Reflection: Baker Lake softball tournament brings community together
Nunatsiaq News reporter David Lochead looks back on the Swing Flames Cup, an exciting tournament played for a good cause
This article is one in a series in which Nunatsiaq News journalists reflect on a story from 2022 that they loved to tell.
As the summer came, softball season took off and news related to the sport, such as new ball diamonds, popped up.
It was around that time, in August, that I heard of the Baker Lake Swing Flames Cup.
The tournament was a local softball tournament held in Baker Lake, with a team from Arviat travelling in to play.
I enjoy reporting on sports stories in Nunavut because sports can bring people together.
After talking with one of the tournament’s organizers, Shawn Attungala, it was clear that that was the case here.
The Swing Flames Cup was in its third year and had been created for a good cause — to remember the life of Solomon ‘Sala’ Tulurialik, who died in 2019 at the age of 29.
It was touching to hear how Attungala and other community members decided to build this tournament as a way to respect the life of Tulurialik, who was heavily involved in the community through coaching hockey and volunteering.
“He was always smiling and friendly to everybody,” Attungala said at the time.
“He was one of a kind.”
Being able to describe the tournament was fun as well. Attungala did a good job of breaking down the way the matches played out.
The final game was especially exciting to hear Attungala recall — he was the umpire.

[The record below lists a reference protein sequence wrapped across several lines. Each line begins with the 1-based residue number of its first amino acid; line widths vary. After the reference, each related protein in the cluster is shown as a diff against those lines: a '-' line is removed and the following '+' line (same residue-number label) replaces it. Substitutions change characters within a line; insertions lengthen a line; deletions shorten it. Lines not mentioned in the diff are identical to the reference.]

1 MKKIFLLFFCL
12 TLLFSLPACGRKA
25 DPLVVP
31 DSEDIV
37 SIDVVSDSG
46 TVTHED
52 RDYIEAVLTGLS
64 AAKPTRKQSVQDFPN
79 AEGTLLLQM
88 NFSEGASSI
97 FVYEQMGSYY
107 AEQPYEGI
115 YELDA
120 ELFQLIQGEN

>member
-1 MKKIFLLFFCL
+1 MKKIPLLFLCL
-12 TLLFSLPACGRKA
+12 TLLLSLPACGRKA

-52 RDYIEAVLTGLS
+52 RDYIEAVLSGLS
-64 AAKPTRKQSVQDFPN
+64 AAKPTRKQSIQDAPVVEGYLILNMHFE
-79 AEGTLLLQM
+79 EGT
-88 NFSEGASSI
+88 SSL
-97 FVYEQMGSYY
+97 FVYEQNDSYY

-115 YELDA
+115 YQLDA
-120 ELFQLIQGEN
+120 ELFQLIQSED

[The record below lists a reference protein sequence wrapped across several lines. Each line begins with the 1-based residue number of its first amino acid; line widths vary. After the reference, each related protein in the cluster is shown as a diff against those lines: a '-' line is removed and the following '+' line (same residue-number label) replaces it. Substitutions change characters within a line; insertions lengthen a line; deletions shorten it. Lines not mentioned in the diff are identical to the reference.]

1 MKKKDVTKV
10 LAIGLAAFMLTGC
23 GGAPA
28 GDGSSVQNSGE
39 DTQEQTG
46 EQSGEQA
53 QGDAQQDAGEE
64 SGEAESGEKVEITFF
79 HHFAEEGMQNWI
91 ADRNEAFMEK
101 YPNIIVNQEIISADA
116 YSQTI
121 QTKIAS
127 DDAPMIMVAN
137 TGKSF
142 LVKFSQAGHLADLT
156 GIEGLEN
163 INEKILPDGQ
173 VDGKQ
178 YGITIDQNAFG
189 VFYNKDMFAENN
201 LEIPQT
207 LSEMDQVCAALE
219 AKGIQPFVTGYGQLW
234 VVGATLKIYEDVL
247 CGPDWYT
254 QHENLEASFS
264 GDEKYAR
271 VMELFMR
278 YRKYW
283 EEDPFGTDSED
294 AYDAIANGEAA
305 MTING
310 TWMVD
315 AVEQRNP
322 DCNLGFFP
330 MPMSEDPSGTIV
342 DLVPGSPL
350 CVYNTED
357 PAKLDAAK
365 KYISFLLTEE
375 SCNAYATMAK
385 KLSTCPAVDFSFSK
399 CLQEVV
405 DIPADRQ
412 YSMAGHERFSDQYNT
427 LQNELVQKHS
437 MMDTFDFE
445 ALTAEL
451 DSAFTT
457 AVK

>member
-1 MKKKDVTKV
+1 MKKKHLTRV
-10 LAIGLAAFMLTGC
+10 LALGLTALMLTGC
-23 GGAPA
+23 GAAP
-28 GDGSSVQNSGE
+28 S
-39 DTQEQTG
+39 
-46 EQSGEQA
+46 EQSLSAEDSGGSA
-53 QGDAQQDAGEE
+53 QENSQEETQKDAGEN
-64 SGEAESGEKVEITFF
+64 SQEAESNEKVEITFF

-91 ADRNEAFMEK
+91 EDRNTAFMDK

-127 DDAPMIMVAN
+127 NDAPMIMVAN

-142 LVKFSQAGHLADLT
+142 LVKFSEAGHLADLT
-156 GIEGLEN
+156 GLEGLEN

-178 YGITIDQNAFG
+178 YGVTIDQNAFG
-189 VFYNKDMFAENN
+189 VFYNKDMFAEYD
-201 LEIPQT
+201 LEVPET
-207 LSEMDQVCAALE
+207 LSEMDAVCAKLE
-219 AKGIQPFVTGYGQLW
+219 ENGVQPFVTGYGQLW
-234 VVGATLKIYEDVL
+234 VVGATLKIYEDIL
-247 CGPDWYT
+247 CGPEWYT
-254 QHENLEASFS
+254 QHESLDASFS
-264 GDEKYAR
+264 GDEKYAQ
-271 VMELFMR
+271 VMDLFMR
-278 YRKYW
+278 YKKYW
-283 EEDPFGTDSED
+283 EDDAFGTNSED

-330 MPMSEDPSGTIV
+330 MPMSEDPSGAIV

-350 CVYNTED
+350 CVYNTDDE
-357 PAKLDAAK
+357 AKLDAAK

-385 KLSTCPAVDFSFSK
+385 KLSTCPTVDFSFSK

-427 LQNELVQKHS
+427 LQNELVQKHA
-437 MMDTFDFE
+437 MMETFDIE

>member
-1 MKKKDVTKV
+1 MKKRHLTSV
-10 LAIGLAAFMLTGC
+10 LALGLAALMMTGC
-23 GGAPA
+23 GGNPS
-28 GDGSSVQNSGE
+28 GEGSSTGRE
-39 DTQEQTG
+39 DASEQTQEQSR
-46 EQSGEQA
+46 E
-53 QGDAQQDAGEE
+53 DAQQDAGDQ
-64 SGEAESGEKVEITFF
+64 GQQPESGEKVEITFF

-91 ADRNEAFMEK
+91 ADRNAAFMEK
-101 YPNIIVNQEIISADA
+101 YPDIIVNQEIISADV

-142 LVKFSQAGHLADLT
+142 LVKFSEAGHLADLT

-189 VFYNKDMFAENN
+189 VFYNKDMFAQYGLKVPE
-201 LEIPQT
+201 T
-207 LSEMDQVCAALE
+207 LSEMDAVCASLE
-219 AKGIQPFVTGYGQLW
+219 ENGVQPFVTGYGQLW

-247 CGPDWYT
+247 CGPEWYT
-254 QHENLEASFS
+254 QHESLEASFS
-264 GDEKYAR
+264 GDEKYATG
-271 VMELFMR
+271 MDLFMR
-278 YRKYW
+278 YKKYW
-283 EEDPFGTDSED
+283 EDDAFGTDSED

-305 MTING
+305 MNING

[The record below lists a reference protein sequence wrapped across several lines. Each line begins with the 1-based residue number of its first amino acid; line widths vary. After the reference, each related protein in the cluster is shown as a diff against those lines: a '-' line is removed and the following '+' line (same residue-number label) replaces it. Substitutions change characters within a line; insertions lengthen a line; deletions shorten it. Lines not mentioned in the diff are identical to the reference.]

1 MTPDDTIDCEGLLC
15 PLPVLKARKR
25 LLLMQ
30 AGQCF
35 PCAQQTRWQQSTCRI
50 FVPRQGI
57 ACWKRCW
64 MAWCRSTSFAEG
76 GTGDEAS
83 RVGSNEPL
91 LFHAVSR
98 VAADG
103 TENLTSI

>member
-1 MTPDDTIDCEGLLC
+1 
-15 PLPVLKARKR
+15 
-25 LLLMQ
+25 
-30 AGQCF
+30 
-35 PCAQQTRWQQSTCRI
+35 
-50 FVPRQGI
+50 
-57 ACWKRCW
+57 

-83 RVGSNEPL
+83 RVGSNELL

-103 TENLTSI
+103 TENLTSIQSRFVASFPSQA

It was exciting, too, listening to how the final had gone into extra innings, with the Balls Deep team from Baker Lake securing an 18-17 victory over the War Dogs, also from Baker Lake, with a dramatic final out at first base.
As a journalist, it was a fun and descriptive way to write an introduction to a story.
On top of the interview, the pictures and videos of the game posted on Facebook made it easier to be transported into that moment and all the excitement it held.
A picture of the winning team, and hearing there were fireworks afterward, made for a good finish to what sounded like a great community event.
I believe it is important to cover these events that bring people together. It’s a way to share good memories, while providing a balance to the difficult stories we also report on.
With Nunatsiaq News not being able to have a reporter based in communities like Baker Lake, it’s a challenge to catch every fun event like this. So I was glad I was able to chat with Attungala and write about what happened.